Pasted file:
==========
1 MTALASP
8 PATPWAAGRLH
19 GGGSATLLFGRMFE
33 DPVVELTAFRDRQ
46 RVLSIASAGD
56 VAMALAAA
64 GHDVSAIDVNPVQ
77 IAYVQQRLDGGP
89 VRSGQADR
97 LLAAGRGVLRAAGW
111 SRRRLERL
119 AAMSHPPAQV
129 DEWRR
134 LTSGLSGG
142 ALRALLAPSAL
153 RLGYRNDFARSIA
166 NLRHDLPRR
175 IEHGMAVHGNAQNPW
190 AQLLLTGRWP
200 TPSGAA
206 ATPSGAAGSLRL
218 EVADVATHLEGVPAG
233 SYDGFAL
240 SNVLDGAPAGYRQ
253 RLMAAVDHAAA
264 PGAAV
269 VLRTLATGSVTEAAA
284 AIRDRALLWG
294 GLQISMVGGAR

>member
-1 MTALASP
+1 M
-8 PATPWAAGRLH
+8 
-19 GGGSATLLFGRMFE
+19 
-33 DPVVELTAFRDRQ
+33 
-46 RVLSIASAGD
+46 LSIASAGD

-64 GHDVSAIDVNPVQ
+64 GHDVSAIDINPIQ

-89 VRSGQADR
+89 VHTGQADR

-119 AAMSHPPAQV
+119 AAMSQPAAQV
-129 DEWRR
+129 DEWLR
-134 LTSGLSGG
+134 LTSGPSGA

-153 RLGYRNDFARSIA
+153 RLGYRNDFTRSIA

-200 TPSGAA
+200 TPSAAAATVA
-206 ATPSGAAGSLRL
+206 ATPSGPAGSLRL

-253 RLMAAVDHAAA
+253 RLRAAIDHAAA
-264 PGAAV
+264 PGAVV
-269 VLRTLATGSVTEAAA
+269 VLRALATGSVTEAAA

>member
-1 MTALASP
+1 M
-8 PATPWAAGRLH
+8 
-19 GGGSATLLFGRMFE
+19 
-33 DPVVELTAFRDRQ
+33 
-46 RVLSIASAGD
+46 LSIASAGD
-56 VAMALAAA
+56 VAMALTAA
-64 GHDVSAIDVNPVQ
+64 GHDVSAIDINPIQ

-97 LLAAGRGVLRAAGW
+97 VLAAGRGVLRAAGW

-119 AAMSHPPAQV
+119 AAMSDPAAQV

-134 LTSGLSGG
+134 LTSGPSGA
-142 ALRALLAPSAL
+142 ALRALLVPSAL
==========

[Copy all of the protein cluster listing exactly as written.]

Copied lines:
1 MTALASP
8 PATPWAAGRLH
19 GGGSATLLFGRMFE
33 DPVVELTAFRDRQ
46 RVLSIASAGD
56 VAMALAAA
64 GHDVSAIDVNPVQ
77 IAYVQQRLDGGP
89 VRSGQADR
97 LLAAGRGVLRAAGW
111 SRRRLERL
119 AAMSHPPAQV
129 DEWRR
134 LTSGLSGG
142 ALRALLAPSAL
153 RLGYRNDFARSIA
166 NLRHDLPRR
175 IEHGMAVHGNAQNPW
190 AQLLLTGRWP
200 TPSGAA
206 ATPSGAAGSLRL
218 EVADVATHLEGVPAG
233 SYDGFAL
240 SNVLDGAPAGYRQ
253 RLMAAVDHAAA
264 PGAAV
269 VLRTLATGSVTEAAA
284 AIRDRALLWG
294 GLQISMVGGAR

>member
-1 MTALASP
+1 M
-8 PATPWAAGRLH
+8 
-19 GGGSATLLFGRMFE
+19 
-33 DPVVELTAFRDRQ
+33 
-46 RVLSIASAGD
+46 LSIASAGD

-64 GHDVSAIDVNPVQ
+64 GHDVSAIDINPIQ

-89 VRSGQADR
+89 VHTGQADR

-119 AAMSHPPAQV
+119 AAMSQPAAQV
-129 DEWRR
+129 DEWLR
-134 LTSGLSGG
+134 LTSGPSGA

-153 RLGYRNDFARSIA
+153 RLGYRNDFTRSIA

-200 TPSGAA
+200 TPSAAAATVA
-206 ATPSGAAGSLRL
+206 ATPSGPAGSLRL

-253 RLMAAVDHAAA
+253 RLRAAIDHAAA
-264 PGAAV
+264 PGAVV
-269 VLRTLATGSVTEAAA
+269 VLRALATGSVTEAAA

>member
-1 MTALASP
+1 M
-8 PATPWAAGRLH
+8 
-19 GGGSATLLFGRMFE
+19 
-33 DPVVELTAFRDRQ
+33 
-46 RVLSIASAGD
+46 LSIASAGD
-56 VAMALAAA
+56 VAMALTAA
-64 GHDVSAIDVNPVQ
+64 GHDVSAIDINPIQ

-97 LLAAGRGVLRAAGW
+97 VLAAGRGVLRAAGW

-119 AAMSHPPAQV
+119 AAMSDPAAQV

-134 LTSGLSGG
+134 LTSGPSGA
-142 ALRALLAPSAL
+142 ALRALLVPSAL